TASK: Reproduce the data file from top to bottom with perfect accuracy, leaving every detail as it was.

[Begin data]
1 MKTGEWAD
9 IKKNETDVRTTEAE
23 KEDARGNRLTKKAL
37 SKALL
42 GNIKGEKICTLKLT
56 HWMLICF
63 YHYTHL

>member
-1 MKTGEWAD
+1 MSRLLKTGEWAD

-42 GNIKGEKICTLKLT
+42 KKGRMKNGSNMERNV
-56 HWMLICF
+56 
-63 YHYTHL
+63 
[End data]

1 MKTGEWAD
9 IKKNETDVRTTEAE
23 KEDARGNRLTKKAL
37 SKALL
42 GNIKGEKICTLKLT
56 HWMLICF
63 YHYTHL

>member
-1 MKTGEWAD
+1 MSRLLKTGEWAD

-42 GNIKGEKICTLKLT
+42 KKGRMKNGSNMERNV
-56 HWMLICF
+56 
-63 YHYTHL
+63 